The Syair Awang Semaun contained a number of stories about the beginning of Brunei. Among the stories included the stories about Awang Semaun and his thirteen brothers and their origins said to begin from the Kayangan (Heavens). Awang Semaun himself featured prominently in the epic poem. He is said to be the strongest and bravest amongst his siblings especially after eating the Ikan Sumpit-Sumpit (Archer Fish).
His strength included being able to make two small boats from one big tree trunk. When those boats entered into a race, not only did it defeated any other boats, the boats were able to cut into two several islands in the Brunei Bay including those of Berbunut Island and Baru-Baru Island, Cermin Island and Keingaran Island, and Pilong Island and Punyit Island, where these six islands were once three islands.
The founding of Brunei from the search from Garang to the founding of the Brunei River as the new capital was described in Syair Awang Semaun. The possibility that the name Brunei came from the word "Baru Nah" or now we found it were also spelled out. Awang Semaun's eldest sibling, Awang Alak Betatar was appointed as the first Sultan of Brunei and named Sultan Muhammad Shah.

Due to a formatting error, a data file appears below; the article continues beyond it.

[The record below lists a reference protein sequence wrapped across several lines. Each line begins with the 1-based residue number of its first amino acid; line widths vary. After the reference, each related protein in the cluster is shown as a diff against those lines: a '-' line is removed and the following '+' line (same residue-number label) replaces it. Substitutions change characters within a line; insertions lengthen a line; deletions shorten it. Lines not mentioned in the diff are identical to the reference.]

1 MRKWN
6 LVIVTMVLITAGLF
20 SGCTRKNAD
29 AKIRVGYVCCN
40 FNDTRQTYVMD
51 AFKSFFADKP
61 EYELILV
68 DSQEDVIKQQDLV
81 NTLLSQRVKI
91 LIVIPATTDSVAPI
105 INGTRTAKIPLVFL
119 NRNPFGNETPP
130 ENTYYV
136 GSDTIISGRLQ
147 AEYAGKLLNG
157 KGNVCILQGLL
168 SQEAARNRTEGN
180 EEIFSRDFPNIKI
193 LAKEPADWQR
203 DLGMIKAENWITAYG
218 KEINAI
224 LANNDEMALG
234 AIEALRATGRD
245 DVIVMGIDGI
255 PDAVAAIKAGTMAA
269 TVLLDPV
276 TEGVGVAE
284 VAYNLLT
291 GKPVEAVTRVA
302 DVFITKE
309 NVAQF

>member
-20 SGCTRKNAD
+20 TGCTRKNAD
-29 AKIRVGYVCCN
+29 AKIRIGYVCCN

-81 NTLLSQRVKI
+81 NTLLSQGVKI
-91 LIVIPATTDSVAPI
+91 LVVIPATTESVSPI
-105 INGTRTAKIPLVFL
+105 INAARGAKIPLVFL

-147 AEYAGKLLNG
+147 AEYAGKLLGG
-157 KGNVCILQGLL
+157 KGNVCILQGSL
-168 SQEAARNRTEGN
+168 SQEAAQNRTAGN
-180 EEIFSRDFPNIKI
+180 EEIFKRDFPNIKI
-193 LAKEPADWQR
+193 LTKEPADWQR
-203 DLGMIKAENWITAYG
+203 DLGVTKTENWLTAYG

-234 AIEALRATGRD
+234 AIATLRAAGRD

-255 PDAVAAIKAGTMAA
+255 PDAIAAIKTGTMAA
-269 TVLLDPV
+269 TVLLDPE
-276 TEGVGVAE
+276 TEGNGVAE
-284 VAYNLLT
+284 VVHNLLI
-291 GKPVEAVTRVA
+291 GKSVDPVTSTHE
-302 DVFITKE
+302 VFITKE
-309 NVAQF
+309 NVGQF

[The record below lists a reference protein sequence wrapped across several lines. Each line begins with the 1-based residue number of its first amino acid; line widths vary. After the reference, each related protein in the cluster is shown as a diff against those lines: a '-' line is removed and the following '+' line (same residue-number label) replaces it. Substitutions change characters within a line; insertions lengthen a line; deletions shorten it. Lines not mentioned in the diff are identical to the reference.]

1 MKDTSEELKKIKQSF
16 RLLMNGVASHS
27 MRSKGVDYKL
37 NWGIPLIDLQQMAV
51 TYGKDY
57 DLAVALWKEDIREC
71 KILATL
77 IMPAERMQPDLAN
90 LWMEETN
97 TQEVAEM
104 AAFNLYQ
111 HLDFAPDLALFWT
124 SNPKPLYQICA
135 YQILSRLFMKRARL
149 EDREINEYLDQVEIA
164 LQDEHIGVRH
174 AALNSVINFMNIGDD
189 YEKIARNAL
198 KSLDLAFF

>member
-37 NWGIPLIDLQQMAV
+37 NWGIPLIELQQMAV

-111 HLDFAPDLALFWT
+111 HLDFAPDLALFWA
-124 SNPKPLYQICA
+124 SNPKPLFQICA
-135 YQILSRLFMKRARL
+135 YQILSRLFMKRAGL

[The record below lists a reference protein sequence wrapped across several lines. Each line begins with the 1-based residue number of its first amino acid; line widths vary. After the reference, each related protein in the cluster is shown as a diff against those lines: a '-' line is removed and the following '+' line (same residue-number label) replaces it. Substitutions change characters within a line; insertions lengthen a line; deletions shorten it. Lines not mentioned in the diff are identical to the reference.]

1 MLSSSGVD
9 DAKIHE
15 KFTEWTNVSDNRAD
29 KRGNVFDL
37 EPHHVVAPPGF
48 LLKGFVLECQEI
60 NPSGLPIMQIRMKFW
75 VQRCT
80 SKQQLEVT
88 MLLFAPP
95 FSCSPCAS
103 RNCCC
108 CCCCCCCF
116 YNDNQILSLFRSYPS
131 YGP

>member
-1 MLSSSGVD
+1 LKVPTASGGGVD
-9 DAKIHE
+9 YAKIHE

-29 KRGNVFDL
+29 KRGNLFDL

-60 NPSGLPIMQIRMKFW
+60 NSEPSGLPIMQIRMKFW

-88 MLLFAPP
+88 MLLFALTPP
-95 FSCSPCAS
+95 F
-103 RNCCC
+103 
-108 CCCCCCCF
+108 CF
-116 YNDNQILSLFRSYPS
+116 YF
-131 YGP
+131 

The Syair described the first conquests of the newly established Brunei Empire. Awang Semaun together with his brothers, Awang Jerambak and Awang Damang Sari attacked and defeated the Melanau empire which then stretched from Mukah to Tutong. Not only was the Brunei Army able to defeat the armies of the Melanau empire and their allies but they also went southwards and northwards to defeat other territories.
When the fighting settled down, Brunei found itself to have controlled Tutong, Belait, Miri, Mukah, Oya, Igan, Sambas, Saba, Tungku, Bugis, Banjar, Utai, Bolongan, Sadungan, Suluk and Kinabatangan.
The newly established kingdom attracted the nearby empire of Majapahit to come and trade and to keep Brunei as a vassal state. Majapahit also sent its sportsmen such as Mambang Dewa and Raja Bulkis to challenge the Bruneians to a spinning top match. In an epic match, the tops of Mambang Dewa and Raja Bulkis were easily defeated by Awang Sinuai's top.